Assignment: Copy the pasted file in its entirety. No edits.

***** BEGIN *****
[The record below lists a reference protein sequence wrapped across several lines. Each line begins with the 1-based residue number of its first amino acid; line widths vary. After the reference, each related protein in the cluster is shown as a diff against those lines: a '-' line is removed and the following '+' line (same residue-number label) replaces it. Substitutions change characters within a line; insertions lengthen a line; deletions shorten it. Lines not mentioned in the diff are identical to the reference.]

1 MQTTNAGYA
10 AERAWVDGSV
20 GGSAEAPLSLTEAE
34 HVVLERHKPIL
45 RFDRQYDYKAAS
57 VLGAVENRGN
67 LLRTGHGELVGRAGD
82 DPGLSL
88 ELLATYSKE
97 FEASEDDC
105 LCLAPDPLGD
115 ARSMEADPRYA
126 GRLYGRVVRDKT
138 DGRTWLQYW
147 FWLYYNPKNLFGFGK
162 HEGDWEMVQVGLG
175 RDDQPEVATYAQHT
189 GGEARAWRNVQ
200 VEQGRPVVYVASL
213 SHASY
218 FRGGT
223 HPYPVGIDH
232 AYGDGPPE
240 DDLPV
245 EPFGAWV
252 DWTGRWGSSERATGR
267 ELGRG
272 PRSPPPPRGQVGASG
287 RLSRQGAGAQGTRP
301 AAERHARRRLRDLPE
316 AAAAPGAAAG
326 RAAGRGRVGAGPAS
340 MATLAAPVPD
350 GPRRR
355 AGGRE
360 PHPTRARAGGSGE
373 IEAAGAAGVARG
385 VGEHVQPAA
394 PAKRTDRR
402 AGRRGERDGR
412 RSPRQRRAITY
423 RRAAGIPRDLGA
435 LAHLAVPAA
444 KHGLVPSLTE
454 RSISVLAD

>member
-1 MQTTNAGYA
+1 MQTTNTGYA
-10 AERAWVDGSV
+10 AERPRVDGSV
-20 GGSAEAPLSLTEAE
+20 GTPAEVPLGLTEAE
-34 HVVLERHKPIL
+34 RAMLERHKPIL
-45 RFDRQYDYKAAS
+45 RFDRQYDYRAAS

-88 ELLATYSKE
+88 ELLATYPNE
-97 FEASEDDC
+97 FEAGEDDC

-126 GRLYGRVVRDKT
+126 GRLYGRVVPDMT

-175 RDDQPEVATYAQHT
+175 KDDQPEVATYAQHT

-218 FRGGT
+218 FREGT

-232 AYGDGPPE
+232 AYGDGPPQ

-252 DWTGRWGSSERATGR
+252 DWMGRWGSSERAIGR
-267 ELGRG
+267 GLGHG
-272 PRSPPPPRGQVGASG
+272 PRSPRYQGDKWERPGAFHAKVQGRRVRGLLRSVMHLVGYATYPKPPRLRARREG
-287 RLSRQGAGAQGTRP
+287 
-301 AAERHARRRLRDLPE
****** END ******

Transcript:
[The record below lists a reference protein sequence wrapped across several lines. Each line begins with the 1-based residue number of its first amino acid; line widths vary. After the reference, each related protein in the cluster is shown as a diff against those lines: a '-' line is removed and the following '+' line (same residue-number label) replaces it. Substitutions change characters within a line; insertions lengthen a line; deletions shorten it. Lines not mentioned in the diff are identical to the reference.]

1 MQTTNAGYA
10 AERAWVDGSV
20 GGSAEAPLSLTEAE
34 HVVLERHKPIL
45 RFDRQYDYKAAS
57 VLGAVENRGN
67 LLRTGHGELVGRAGD
82 DPGLSL
88 ELLATYSKE
97 FEASEDDC
105 LCLAPDPLGD
115 ARSMEADPRYA
126 GRLYGRVVRDKT
138 DGRTWLQYW
147 FWLYYNPKNLFGFGK
162 HEGDWEMVQVGLG
175 RDDQPEVATYAQHT
189 GGEARAWRNVQ
200 VEQGRPVVYVASL
213 SHASY
218 FRGGT
223 HPYPVGIDH
232 AYGDGPPE
240 DDLPV
245 EPFGAWV
252 DWTGRWGSSERATGR
267 ELGRG
272 PRSPPPPRGQVGASG
287 RLSRQGAGAQGTRP
301 AAERHARRRLRDLPE
316 AAAAPGAAAG
326 RAAGRGRVGAGPAS
340 MATLAAPVPD
350 GPRRR
355 AGGRE
360 PHPTRARAGGSGE
373 IEAAGAAGVARG
385 VGEHVQPAA
394 PAKRTDRR
402 AGRRGERDGR
412 RSPRQRRAITY
423 RRAAGIPRDLGA
435 LAHLAVPAA
444 KHGLVPSLTE
454 RSISVLAD

>member
-1 MQTTNAGYA
+1 MQTTNTGYA
-10 AERAWVDGSV
+10 AERPRVDGSV
-20 GGSAEAPLSLTEAE
+20 GTPAEVPLGLTEAE
-34 HVVLERHKPIL
+34 RAMLERHKPIL
-45 RFDRQYDYKAAS
+45 RFDRQYDYRAAS

-88 ELLATYSKE
+88 ELLATYPNE
-97 FEASEDDC
+97 FEAGEDDC

-126 GRLYGRVVRDKT
+126 GRLYGRVVPDMT

-175 RDDQPEVATYAQHT
+175 KDDQPEVATYAQHT

-218 FRGGT
+218 FREGT

-232 AYGDGPPE
+232 AYGDGPPQ

-252 DWTGRWGSSERATGR
+252 DWMGRWGSSERAIGR
-267 ELGRG
+267 GLGHG
-272 PRSPPPPRGQVGASG
+272 PRSPRYQGDKWERPGAFHAKVQGRRVRGLLRSVMHLVGYATYPKPPRLRARREG
-287 RLSRQGAGAQGTRP
+287 
-301 AAERHARRRLRDLPE